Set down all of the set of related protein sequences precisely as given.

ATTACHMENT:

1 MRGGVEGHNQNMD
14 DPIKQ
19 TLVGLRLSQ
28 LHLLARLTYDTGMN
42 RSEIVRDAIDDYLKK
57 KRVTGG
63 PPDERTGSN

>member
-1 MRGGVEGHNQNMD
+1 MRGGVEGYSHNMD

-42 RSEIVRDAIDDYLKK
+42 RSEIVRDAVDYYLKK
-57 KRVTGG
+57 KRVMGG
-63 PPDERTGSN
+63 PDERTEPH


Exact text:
1 MRGGVEGHNQNMD
14 DPIKQ
19 TLVGLRLSQ
28 LHLLARLTYDTGMN
42 RSEIVRDAIDDYLKK
57 KRVTGG
63 PPDERTGSN

>member
-1 MRGGVEGHNQNMD
+1 MRGGVEGYSHNMD

-42 RSEIVRDAIDDYLKK
+42 RSEIVRDAVDYYLKK
-57 KRVTGG
+57 KRVMGG
-63 PPDERTGSN
+63 PDERTEPH